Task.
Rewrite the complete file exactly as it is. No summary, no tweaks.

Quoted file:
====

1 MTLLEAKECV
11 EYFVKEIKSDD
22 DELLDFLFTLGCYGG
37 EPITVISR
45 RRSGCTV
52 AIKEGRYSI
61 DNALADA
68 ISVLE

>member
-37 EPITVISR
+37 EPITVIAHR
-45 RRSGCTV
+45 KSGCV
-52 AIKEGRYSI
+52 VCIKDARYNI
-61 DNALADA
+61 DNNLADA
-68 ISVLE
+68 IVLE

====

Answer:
1 MTLLEAKECV
11 EYFVKEIKSDD
22 DELLDFLFTLGCYGG
37 EPITVISR
45 RRSGCTV
52 AIKEGRYSI
61 DNALADA
68 ISVLE

>member
-37 EPITVISR
+37 EPITVIAHR
-45 RRSGCTV
+45 KSGCV
-52 AIKEGRYSI
+52 VCIKDARYNI
-61 DNALADA
+61 DNNLADA
-68 ISVLE
+68 IVLE